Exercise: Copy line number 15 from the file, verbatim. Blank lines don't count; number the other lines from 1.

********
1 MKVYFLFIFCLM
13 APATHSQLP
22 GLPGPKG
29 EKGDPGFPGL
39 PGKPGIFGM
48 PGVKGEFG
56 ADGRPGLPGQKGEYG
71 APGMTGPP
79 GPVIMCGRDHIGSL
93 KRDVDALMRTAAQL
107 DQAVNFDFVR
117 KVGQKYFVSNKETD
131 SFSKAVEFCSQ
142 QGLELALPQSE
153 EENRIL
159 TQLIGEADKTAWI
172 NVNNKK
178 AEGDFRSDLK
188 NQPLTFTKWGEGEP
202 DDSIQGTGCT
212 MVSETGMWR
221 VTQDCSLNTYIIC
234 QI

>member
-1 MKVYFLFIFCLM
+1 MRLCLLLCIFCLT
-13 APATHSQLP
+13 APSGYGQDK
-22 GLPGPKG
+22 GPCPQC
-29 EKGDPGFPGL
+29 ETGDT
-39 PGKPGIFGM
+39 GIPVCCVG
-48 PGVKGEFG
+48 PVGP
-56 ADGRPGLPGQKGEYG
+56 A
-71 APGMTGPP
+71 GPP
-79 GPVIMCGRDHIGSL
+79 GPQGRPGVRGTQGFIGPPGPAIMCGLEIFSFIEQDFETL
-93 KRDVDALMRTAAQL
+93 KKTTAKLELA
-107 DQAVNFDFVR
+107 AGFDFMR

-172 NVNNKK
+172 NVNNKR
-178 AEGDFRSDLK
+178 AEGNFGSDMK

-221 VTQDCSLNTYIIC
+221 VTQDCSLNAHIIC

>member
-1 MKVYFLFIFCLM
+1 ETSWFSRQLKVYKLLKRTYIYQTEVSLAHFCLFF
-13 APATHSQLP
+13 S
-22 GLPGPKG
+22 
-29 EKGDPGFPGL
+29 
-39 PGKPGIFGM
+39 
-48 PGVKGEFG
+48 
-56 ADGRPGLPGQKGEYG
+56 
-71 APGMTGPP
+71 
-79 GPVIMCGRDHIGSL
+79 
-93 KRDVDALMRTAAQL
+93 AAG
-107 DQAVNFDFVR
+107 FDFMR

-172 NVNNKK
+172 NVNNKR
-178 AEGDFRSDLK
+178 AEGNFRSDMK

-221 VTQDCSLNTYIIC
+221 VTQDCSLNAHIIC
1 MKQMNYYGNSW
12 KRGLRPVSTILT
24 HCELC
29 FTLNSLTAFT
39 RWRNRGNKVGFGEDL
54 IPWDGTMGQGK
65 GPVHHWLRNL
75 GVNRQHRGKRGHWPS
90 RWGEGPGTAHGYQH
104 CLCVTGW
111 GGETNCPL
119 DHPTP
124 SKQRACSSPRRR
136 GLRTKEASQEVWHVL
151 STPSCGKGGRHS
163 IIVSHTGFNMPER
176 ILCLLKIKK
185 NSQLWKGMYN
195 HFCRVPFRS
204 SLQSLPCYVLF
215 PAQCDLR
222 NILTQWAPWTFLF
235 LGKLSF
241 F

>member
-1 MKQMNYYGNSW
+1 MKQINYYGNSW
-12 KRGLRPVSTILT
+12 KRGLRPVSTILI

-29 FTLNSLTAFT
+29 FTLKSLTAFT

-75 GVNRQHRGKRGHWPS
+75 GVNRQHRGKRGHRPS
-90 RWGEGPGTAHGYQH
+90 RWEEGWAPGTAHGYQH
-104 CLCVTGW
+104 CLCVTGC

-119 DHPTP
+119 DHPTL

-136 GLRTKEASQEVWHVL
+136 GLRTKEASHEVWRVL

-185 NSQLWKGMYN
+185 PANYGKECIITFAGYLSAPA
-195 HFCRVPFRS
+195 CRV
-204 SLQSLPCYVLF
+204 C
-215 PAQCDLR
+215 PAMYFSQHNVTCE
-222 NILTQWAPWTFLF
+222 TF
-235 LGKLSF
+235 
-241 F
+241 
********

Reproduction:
153 EENRIL